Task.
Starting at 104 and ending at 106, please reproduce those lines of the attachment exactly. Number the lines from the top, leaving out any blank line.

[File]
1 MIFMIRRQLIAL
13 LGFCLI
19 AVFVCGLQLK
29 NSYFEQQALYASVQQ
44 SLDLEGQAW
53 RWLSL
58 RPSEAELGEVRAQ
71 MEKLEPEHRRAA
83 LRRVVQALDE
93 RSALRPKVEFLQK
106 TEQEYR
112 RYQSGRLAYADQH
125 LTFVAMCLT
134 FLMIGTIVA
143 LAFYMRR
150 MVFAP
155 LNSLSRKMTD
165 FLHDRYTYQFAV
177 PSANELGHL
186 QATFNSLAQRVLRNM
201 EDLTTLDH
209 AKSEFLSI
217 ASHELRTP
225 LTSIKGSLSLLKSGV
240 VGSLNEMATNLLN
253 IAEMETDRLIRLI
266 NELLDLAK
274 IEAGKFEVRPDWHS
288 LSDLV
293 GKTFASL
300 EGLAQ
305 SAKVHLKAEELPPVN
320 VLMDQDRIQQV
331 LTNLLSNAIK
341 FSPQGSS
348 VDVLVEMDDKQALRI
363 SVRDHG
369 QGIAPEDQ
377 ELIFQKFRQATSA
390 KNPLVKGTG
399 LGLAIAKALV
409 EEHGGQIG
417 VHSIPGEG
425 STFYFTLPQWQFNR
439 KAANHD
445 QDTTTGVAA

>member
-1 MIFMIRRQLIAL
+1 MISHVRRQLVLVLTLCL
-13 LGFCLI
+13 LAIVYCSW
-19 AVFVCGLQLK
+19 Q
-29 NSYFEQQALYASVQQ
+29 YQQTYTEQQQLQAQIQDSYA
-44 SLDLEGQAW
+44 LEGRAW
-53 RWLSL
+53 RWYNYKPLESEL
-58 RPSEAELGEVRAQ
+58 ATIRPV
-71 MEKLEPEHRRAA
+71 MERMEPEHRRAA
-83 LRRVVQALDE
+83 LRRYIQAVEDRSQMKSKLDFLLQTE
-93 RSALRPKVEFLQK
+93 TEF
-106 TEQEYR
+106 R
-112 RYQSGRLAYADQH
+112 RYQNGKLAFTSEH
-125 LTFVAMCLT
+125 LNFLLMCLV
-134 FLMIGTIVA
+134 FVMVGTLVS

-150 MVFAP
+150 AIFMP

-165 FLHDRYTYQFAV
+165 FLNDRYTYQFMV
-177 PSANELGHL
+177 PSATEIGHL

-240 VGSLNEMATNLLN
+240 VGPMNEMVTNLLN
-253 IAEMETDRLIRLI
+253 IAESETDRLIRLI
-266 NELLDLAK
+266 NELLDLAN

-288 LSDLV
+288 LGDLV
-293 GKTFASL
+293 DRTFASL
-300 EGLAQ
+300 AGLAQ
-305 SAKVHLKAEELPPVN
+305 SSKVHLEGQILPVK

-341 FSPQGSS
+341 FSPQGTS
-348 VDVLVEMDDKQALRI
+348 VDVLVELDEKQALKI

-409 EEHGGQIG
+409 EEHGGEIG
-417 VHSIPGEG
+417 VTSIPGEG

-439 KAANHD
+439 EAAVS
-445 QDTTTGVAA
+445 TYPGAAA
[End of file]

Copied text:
-439 KAANHD
+439 EAAVS
-445 QDTTTGVAA